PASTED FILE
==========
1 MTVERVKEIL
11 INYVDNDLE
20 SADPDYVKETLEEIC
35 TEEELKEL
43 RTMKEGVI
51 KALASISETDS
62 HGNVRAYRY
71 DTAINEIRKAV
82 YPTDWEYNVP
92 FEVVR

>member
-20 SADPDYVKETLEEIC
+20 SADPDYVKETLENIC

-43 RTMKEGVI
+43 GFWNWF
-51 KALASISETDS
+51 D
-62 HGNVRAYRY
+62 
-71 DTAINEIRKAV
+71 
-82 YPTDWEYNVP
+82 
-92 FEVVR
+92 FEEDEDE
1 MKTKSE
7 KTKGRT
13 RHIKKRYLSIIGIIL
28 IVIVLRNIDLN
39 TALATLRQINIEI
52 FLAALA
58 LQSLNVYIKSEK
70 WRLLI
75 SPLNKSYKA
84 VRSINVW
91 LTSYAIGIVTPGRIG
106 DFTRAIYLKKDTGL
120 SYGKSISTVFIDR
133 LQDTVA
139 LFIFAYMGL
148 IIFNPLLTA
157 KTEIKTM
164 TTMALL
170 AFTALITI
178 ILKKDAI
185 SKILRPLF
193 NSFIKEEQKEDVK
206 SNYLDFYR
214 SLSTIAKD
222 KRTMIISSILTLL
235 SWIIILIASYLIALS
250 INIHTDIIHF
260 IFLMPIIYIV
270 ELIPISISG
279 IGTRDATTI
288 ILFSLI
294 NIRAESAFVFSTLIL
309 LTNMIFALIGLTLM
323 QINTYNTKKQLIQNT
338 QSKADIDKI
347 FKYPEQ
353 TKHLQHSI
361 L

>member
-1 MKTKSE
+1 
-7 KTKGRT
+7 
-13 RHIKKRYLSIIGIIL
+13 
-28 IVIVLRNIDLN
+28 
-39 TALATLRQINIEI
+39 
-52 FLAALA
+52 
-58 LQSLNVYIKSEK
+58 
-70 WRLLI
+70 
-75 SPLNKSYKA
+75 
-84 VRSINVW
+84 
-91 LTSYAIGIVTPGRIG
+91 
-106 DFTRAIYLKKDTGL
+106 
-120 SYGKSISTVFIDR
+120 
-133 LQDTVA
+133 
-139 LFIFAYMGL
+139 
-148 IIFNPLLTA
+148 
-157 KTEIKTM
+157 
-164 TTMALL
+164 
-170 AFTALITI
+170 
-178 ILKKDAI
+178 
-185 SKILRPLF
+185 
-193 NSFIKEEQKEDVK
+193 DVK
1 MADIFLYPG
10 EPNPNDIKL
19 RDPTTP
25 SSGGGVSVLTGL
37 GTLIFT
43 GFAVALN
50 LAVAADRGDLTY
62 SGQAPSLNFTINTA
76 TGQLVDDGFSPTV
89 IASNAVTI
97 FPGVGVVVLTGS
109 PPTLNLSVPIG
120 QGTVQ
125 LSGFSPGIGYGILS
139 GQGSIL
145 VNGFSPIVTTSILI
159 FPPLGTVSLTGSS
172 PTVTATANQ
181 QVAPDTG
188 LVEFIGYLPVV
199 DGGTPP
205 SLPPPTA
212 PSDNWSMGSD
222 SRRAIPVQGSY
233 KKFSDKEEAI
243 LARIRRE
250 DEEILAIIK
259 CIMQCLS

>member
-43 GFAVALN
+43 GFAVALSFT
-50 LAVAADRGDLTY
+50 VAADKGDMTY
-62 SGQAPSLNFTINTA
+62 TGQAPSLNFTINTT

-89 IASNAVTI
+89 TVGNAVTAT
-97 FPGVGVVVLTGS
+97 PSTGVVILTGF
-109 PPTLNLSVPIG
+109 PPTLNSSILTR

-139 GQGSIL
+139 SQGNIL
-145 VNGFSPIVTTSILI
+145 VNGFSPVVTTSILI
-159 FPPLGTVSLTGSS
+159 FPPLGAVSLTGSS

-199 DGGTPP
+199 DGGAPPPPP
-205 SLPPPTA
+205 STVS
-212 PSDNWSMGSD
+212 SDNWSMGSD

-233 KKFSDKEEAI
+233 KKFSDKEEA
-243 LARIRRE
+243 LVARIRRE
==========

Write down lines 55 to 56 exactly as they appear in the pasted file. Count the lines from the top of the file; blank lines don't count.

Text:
279 IGTRDATTI
288 ILFSLI